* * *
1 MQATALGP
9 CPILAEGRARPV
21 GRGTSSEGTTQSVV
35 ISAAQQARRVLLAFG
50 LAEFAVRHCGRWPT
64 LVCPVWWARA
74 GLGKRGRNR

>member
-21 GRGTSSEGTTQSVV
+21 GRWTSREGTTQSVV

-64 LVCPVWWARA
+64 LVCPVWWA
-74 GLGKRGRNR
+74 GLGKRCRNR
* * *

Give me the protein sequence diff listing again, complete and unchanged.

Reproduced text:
1 MQATALGP
9 CPILAEGRARPV
21 GRGTSSEGTTQSVV
35 ISAAQQARRVLLAFG
50 LAEFAVRHCGRWPT
64 LVCPVWWARA
74 GLGKRGRNR

>member
-21 GRGTSSEGTTQSVV
+21 GRWTSREGTTQSVV

-64 LVCPVWWARA
+64 LVCPVWWA
-74 GLGKRGRNR
+74 GLGKRCRNR